HP ENVY 14 Spectre review
- Backlit keyboard
- Gorgeous screen
- Thumping audio performance
- Chunky chassis
- Terrible touchpad buttons
The HP Envy 14 Spectre is the latest Ultrabook to hit the shelves and with the combined draw of HP’s premium Envy range, and Dr Dre’s urban cool Beats brand, it’s going to be very hard to ignore.
Less concerned with a size-zero frame, the Spectre measures 20mm thin, and weighs 1.8kg – hefty for an Ultrabook. But the slight bulk allows it to throw around some extra connectivity and features that other Ultrabooks can’t match.
HP Envy 14 Spectre: Features
Shunning the aluminium silver outer design favoured by other Ultrabooks like the Dell XPS 13 or the Acer Aspire S3, the Spectre boasts a black Gorilla Glass lid with a slick, glossy finish. Adding the final touch is the bright HP logo nestled in the corner.
A backlit, isolation-style keyboard lurks underneath and is one of the most comfortable we’ve used on an Ultrabook. The greater depth of the chassis gives a better travel to the keys and result is comfy typing all day long.
A very neat trick is the ability of the keyboard to sense your proximity and dim itself when you move away from the laptop, thereby saving power.
Of course, any discussion of the Spectre’s features starts and ends with the Beats audio.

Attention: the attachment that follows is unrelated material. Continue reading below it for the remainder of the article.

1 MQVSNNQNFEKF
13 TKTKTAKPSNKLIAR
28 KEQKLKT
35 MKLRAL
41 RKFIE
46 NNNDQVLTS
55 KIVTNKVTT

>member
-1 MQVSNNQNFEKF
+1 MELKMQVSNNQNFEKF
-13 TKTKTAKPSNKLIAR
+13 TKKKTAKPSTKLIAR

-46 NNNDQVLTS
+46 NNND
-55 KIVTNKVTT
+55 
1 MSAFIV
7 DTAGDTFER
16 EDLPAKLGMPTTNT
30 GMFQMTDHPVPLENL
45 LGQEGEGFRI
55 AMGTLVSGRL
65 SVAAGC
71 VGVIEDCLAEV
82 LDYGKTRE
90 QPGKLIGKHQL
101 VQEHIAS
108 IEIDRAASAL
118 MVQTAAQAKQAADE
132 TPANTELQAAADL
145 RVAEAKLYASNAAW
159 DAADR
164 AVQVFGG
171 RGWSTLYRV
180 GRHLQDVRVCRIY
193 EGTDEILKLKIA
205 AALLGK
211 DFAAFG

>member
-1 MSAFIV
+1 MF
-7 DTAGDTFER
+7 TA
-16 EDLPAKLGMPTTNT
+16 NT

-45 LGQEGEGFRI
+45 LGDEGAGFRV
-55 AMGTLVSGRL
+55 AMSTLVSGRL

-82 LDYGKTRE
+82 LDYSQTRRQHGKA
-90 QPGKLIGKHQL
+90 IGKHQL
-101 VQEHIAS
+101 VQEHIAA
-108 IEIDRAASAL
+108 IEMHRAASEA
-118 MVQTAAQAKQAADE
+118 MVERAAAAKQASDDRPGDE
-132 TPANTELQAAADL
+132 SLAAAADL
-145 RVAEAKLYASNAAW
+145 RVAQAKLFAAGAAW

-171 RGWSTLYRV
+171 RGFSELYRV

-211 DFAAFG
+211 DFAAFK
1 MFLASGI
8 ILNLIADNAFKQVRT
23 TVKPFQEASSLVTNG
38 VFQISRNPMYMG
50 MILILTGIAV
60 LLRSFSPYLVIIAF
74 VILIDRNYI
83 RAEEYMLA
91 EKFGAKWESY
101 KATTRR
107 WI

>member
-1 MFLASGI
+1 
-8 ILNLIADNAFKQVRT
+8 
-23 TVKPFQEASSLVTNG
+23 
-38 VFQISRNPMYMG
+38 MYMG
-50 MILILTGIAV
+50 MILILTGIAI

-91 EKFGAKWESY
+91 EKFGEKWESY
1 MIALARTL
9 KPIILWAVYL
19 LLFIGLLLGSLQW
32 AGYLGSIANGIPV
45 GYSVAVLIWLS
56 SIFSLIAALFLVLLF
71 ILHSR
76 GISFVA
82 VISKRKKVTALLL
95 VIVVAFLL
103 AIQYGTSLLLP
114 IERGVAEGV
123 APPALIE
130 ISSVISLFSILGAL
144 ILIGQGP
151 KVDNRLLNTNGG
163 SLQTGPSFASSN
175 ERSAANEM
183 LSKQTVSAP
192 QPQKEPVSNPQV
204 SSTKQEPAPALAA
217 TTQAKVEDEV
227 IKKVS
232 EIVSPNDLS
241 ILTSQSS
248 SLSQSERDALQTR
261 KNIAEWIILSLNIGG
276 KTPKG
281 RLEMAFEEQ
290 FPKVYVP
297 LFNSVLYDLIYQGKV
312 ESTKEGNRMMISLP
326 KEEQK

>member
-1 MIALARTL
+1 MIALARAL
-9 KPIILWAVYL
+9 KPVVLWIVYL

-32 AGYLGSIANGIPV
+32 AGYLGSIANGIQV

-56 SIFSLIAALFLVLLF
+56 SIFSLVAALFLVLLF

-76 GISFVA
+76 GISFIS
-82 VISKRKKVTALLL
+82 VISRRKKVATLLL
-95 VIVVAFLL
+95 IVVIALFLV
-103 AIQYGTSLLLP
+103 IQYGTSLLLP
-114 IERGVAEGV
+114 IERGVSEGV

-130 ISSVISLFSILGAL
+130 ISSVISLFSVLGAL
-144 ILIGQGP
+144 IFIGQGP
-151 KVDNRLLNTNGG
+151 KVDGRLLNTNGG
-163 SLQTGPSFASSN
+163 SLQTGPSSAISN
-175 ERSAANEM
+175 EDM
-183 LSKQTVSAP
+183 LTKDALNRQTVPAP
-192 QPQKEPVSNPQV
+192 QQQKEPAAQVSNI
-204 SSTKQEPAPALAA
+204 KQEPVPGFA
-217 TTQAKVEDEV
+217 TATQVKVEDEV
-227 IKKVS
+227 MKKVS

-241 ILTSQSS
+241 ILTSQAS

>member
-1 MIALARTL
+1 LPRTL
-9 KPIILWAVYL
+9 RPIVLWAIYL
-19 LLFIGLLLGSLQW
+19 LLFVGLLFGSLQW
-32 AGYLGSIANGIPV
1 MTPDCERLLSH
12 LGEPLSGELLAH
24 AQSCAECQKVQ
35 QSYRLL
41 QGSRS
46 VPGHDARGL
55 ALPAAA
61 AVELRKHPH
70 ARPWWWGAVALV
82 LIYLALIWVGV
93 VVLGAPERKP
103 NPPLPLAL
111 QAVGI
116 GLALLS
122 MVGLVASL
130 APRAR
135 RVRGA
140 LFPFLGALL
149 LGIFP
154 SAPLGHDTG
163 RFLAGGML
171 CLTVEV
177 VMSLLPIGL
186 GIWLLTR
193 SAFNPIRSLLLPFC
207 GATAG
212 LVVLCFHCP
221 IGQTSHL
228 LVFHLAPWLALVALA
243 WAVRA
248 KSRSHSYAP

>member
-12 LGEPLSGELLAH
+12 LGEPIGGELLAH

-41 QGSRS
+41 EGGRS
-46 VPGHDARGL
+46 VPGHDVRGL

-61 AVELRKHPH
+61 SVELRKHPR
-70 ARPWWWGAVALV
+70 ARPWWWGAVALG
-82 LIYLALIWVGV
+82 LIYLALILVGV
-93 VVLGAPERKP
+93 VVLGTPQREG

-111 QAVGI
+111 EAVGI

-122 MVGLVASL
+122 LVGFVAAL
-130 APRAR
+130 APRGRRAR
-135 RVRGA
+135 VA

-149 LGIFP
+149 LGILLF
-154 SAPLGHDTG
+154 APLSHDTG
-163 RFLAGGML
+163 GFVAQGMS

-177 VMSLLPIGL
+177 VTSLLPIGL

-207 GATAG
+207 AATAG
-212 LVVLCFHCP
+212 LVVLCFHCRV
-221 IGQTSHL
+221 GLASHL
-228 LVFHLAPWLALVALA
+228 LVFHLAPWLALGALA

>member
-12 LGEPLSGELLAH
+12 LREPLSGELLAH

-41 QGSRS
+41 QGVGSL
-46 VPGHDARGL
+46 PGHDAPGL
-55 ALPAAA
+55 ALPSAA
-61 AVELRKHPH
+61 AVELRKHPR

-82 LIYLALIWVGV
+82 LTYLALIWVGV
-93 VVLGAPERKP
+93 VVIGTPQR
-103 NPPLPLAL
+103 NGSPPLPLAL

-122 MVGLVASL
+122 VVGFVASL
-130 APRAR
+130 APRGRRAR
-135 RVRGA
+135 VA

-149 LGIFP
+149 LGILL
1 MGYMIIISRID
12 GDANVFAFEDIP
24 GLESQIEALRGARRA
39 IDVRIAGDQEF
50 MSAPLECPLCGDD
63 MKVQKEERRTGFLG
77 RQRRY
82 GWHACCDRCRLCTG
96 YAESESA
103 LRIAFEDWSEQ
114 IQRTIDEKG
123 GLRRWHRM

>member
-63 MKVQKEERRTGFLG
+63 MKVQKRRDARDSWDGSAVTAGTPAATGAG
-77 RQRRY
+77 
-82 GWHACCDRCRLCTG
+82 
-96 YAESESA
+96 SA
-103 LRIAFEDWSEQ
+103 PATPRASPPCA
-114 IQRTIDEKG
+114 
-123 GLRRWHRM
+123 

The speakers do a decent job of producing a rich, full sound – but slap on a pair of Beats by Dre Pro Beats and you’re ready to experience the best sound we’ve heard from an Ultrabook since the Bang & Olufsen-packing Asus Zenbook UX31.
HP Envy 14 Spectre: Screen
Arguably, the Spectre’s 14-inch screen should get as much praise as the Beats audio. The 1600 x 900 pixel resolution is a step up from other Ultrabooks like the Lenovo IdeaPad U300S and we were marvelling at the crystal clear high-definition visuals.
Not only that, but the Spectre has a tiny bezel, allowing the 14-inch screen to sit nicely inside a 13.3-inch chassis.
HP Envy 14 Spectre: Performance
Ultrabooks are all members of the Sandy Bridge family, and the Spectre is built around an Intel Core i5-2467M CPU operating at 1.60GHz. It’s not the fastest or highest spec chip we’ve seen in an Ultrabook and rivals will triumph on raw power.
But general day-to-day use is relatively unaffected and the Spectre kept up with our multitasking needs. Both Adobe’s Premier Elements and Photoshop Elements come preinstalled, and ran perfectly when we tried a spot of on-the-fly photo editing.
HP Envy 14 Spectre: Battery
According to HP, the Spectre will offer you a reasonable nine hours of battery life. We ran our high-stress benchmarking tests and recorded an impressive score of 206 minutes.
Avoid our brute force attack on the battery and you should have no trouble getting through a day without the company of the AC adapter. Just keep the volume down.
HP Envy 14 Spectre: Verdict
We see the HP Envy 14 Spectre as being the ‘cool kid’ of the Ultrabook class, with its Beats audio branding, high resolution 14-inch screen and Gorilla Glass casing.
It’s a highly usable laptop, with only the integrated click buttons on the touchpad giving us grief.
At first, we had worries about the slightly chunkier casing but this was tempered by the joy we felt when we spotted the HDMI port and Ethernet port HP has included on the chassis.
This is undoubtedly the Ultrabook for media enthusiasts and, although the hefty price may put some off, is sure to garner its fair share of support.